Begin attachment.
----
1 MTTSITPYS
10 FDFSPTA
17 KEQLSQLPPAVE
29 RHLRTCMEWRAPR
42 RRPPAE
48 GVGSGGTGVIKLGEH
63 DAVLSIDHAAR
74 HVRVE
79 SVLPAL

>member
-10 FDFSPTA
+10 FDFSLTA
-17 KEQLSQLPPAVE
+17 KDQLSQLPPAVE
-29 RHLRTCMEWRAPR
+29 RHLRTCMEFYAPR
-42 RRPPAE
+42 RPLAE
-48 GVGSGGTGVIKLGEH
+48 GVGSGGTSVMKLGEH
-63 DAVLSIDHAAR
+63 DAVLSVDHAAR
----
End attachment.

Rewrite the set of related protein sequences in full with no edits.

1 MTTSITPYS
10 FDFSPTA
17 KEQLSQLPPAVE
29 RHLRTCMEWRAPR
42 RRPPAE
48 GVGSGGTGVIKLGEH
63 DAVLSIDHAAR
74 HVRVE
79 SVLPAL

>member
-10 FDFSPTA
+10 FDFSLTA
-17 KEQLSQLPPAVE
+17 KDQLSQLPPAVE
-29 RHLRTCMEWRAPR
+29 RHLRTCMEFYAPR
-42 RRPPAE
+42 RPLAE
-48 GVGSGGTGVIKLGEH
+48 GVGSGGTSVMKLGEH
-63 DAVLSIDHAAR
+63 DAVLSVDHAAR